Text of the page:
• Jima’s comment covers my thoughts! It was only when I found Dharma that I realized that my approach to Christianity when I was younger actually mirrored guru devotion more than any theistic conception of worship or salvation. Jesus set a beautiful example that I still find just as inspiring as any the stories of the many geshes among our lineage gurus. However, as a Lutheran minister once said to me, Jesus gave us great teachings on what to do but didn’t lay out the how in the simple, explicit, step-by-step manner that we get in Buddhist traditions. I was explaining the Lamrim to him when he lamented that he wished Jesus had been as organized as Buddha. I reassured him that Buddha didn’t lay out the 84,000 Sutra teachings in the manner I had just explained – that I was the beneficiary of thousands of years of gurus and masters who had studied, trained, and practiced their entire lives in order to be able to present the Dharma in a way my unruly mind could understand.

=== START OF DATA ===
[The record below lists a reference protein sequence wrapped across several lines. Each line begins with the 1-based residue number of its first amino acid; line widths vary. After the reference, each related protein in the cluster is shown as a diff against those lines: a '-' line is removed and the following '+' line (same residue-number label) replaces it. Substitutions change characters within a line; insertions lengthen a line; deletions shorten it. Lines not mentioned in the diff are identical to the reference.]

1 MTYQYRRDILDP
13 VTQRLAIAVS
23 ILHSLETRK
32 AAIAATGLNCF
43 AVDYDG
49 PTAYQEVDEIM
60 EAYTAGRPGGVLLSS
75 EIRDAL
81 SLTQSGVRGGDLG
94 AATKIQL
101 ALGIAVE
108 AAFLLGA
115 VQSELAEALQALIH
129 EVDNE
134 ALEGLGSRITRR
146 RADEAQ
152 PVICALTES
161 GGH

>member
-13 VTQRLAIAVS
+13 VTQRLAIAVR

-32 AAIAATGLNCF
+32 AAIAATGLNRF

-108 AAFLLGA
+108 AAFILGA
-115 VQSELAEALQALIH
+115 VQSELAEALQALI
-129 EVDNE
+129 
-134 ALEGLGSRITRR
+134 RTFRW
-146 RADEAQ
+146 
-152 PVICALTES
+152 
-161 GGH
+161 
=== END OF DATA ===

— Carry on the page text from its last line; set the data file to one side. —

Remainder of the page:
I get asked about Buddhism and my local center at least three to five times a day. This is most likely because everytime someone gives me a compliment or thanks me for some kind act, I nonchalantly say “well I’m a Buddhist.” It helps me remember the importance of relying on my spiritual guide (who helps me increase my good qualities) without weirding them out by explaining that my guru taught me how to behave that way and helps keep my pride and arrogance in check. However, I never encourage others to become Buddhist nor imply that the answers they need will all be found in my tradition. Instead, I encourage people not to be afraid to find “THEIR” spiritual path by exploring and searching and asking questions. But I also explain that my geshe says “everyone welcome” and so they are always welcome at any Kadampa center. I assure them that if they learn tools there that help them be more patient and kind, we don’t care what they call themselves. I tell Christians that they are welcome to come and if they learn tools that help them deepening their ability to live out Christ’s compassion teachings, we rejoice! In these times, most people aren’t trying to pick between religions much less decide which form of Buddhism is right for them. Most are just trying to keep their head above water and so the real choice they’re facing is whether to devote ANY time to spiritual pursuits generally. When they see someone who seems genuinely happy and calm, they wanna know if its possible for them to feel that way too. My guru tells me to share the Dharma he has given me by loving that person in the way that they most need and that won’t conflict with their current beliefs. I’m amazed at the relief that washes over people’s faces when I tell people, “Don’t worry, Buddhists don’t believe in prostheletyzing. Just check it out. If you find something that helps you rein in the hamster wheel of worries, wonderful. If not, you will keep looking. No big deal.” It reminds me that we live in a world where people aren’t accustomed to someone offering love and kindness without there being a catch.